treat it as if the PUBLISH had never been received by doing a
METHOD:DELETE on both entries.
It is important to note that scheduled components do not show up in busy
time as BUSY. Only when they are booked does the TRANSP:OPAQUE property
take effect. A CS implementation could mark the time as TENTATIVE.
This is an implementation and administrative choice.
7.2.2.2. PUBLISH
Arguments: Arguments:
Data: data as described below Data: data as described below
Result: 2.0 - success Result: 2.0 - success
2.2 - will attempt operation on the remote cap server 2.2 - will attempt operation on the remote cap server
Permission Permission
Calendar already exists Calendar already exists
Bad args Bad args
Parent Calendar(s) not found Parent Calendar(s) not found
This method is used to move a calendar within the CSs hierarchy of This method is used to move a calendar within the CS's hierarchy of
calendars. calendars. If the CU wishes to keep the published entry. A
METHOD:MODIFY changing the entries METHOD from PUBLISH to CREATE would
be done, booking the entry. Or METHOD:DELETE if the CU did not wish
this scheduled item to exist in their calendar.
7.2.2.2 REQUEST Mansour/Dawson/Royer/Taler/Hill 51 Expires September 2000
7.2.2.3 REPLY 7.2.2.3. REQUEST
7.2.2.4 ADD 7.2.2.4. REPLY
7.2.2.5 CANCEL 7.2.2.5. ADD
7.2.2.6 REFRESH 7.2.2.6. CANCEL
7.2.2.7 COUNTER 7.2.2.7. REFRESH
7.2.2.8 DECLINECOUNTER 7.2.2.8. COUNTER
Mansour/Dawson/Royer/Taler/Hill 7.2.2.9. DECLINECOUNTER
Expires: April 2000 41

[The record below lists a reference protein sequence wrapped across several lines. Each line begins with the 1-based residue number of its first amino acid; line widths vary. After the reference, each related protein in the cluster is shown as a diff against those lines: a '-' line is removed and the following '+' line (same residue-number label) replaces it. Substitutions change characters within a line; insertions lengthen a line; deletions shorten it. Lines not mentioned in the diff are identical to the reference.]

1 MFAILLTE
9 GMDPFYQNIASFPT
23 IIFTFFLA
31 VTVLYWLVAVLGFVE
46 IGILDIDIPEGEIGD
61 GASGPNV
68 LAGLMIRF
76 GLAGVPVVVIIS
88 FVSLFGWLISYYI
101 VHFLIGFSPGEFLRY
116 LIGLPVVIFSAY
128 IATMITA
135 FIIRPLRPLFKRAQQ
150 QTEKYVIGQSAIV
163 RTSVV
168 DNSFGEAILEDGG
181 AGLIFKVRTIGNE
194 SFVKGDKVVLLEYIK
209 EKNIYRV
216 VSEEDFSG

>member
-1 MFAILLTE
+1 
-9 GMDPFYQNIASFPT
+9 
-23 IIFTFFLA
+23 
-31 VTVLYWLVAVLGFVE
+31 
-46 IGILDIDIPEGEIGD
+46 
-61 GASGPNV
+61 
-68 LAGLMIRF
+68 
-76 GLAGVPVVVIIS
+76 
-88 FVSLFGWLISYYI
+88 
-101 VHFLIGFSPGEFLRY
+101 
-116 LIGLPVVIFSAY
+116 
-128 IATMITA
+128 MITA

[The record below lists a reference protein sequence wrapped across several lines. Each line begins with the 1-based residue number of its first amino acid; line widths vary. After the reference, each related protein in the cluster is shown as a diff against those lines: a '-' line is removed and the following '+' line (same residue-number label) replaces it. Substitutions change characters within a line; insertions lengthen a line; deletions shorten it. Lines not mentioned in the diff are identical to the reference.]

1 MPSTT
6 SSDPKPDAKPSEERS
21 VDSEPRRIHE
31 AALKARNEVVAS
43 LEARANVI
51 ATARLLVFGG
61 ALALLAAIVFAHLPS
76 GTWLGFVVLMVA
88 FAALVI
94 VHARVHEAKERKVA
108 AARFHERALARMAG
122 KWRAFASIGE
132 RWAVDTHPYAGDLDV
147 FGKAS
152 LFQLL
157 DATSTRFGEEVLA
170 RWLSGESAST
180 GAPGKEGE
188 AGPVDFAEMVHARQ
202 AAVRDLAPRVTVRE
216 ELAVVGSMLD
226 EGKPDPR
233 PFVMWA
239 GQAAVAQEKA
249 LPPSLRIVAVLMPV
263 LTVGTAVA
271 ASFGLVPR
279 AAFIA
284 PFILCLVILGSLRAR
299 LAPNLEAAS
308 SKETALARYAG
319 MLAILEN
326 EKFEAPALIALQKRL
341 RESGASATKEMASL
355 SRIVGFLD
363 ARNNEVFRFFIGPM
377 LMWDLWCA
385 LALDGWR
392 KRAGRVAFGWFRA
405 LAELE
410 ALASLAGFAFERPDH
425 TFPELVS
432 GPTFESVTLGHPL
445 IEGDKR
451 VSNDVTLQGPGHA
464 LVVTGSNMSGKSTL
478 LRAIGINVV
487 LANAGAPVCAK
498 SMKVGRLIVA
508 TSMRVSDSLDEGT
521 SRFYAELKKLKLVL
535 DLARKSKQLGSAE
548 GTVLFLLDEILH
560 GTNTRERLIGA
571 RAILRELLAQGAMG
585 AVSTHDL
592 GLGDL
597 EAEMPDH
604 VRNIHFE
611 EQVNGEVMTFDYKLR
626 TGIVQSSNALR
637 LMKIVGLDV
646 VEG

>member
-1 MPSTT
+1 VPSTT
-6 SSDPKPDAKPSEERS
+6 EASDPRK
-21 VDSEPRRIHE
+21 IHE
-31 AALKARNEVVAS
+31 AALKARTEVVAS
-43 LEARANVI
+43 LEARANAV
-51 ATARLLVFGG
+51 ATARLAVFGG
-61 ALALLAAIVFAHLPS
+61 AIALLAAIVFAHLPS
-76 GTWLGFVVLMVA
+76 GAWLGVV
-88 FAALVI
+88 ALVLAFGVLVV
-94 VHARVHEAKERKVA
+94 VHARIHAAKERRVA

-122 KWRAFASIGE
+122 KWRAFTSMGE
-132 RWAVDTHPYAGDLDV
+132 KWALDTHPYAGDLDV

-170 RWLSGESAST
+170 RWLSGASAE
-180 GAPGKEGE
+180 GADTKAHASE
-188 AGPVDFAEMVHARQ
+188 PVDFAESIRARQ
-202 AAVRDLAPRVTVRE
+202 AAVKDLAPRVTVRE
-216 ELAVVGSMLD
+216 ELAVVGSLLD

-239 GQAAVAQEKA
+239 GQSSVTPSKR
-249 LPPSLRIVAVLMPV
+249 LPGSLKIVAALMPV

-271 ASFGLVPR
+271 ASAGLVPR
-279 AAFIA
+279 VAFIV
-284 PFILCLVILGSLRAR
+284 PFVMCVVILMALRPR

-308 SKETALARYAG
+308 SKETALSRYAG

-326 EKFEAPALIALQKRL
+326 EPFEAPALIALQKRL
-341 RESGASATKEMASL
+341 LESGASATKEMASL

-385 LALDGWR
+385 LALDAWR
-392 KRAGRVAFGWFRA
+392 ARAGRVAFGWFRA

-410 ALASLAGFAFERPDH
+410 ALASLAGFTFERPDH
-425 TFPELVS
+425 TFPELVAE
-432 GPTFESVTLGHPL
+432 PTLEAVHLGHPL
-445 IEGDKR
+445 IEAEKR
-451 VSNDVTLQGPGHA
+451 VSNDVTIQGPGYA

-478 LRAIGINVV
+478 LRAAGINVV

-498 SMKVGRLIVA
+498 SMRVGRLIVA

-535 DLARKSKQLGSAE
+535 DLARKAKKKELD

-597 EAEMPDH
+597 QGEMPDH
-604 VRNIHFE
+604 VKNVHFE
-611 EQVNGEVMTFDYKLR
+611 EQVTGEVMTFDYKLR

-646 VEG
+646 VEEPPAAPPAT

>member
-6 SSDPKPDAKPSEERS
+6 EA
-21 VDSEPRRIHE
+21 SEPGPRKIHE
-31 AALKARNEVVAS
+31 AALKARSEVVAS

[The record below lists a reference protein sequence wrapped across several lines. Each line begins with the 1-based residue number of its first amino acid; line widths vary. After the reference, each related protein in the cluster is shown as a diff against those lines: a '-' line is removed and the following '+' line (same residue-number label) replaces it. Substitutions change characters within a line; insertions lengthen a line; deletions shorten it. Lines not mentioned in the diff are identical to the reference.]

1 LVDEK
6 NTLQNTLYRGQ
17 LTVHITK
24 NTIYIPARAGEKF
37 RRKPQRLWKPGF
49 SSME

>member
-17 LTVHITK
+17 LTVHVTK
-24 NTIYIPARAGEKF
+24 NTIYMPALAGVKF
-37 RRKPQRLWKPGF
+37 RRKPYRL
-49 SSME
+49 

7.2.3 iTIP Examples 7.2.3. iTIP Examples
The following examples describe scenarios for the handling of The following examples describe scenarios for the handling of incoming
incoming iTIP data. An appropriate sort-order for the handling of iTIP data. An appropriate sort-order for the handling of incoming iTIP
icoming iTIP is by UID, Recurrence-id, sequence, dtstamp. This is by UID, Recurrence-id, sequence, dtstamp. This processing may be
processing may be optimized, for instance, REFRESHs could be optimized, for instance, REFRESHs could be processed last.
processed last.
As an update to [RFC2446], data with the "COUNTER" method should be As an update to [RFC2446], data with the "COUNTER" method should be
processed even if the Seqeunce number is stale. processed even if the Sequence number is stale.
7.2.3.1 Sending and Receiving an iTIP request 7.2.3.1. Sending and Receiving an iTIP request
In this example A invites B and C to a meeting, B accepts the meeting In this example A invites B and C to a meeting, B accepts the meeting
and C rejects it. The calendars for A, B and C are relcal1, relcal2 and C rejects it. The calendars for A, B and C are relcal1, relcal2 and
and relcal3 respectively, and are all on the same server, relcal3 respectively, and are all on the same server, "cal.foo.com". A
"cal.foo.com". A lot of these described actions are performed by the lot of these described actions are performed by the CUAs and not the
CUAs and not the users themselves, the CUAs are called A-c, B-c and users themselves, the CUAs are called A-c, B-c and C-c respectively.
C-c respectively.
A wishes to create a meeting with B and C, so A-c uses CAP to send A wishes to create a meeting with B and C, so A-c uses CAP to send the
the following iTIP request to relcal2 and relcal3, while logged in to following iTIP request to relcal2 and relcal3, while logged in to
"cal.foo.com". "cal.foo.com".
BEGIN:VCALENDAR BEGIN:VCALENDAR
VERSION:2.1 VERSION:2.1
CMDID:xhj-dd CMDID:xhj-dd
METHOD:REQUEST METHOD:REQUEST
TARGET:cap://cal.foo.com/relcal2 TARGET:cap://cal.foo.com/relcal2
TARGET:relcal3 TARGET:relcal3
BEGIN:VEVENT BEGIN:VEVENT
UID:abcd12345 UID:abcd12345
DTSTART:19990307T180000Z DTSTART:19990307T180000Z
Mansour/Dawson/Royer/Taler/Hill 52 Expires September 2000
DTEND:19990307T190000Z DTEND:19990307T190000Z
ORGANIZER:cap://cal.foo.com/relcal1 ORGANIZER:cap://cal.foo.com/relcal1
ATTENDEE;RSVP=TRUE;PARTSTAT=NEEDS-ACTION:cap://cal.foo.com/relcal2 ATTENDEE;RSVP=TRUE;PARTSTAT=NEEDS-ACTION:cap://cal.foo.com/relcal2
ATTENDEE;RSVP=TRUE;PARTSTAT=NEEDS-ACTION:cap://cal.foo.com/relcal3 ATTENDEE;RSVP=TRUE;PARTSTAT=NEEDS-ACTION:cap://cal.foo.com/relcal3
SUMMARY:Important Meeting SUMMARY:Important Meeting
END:VEVENT END:VEVENT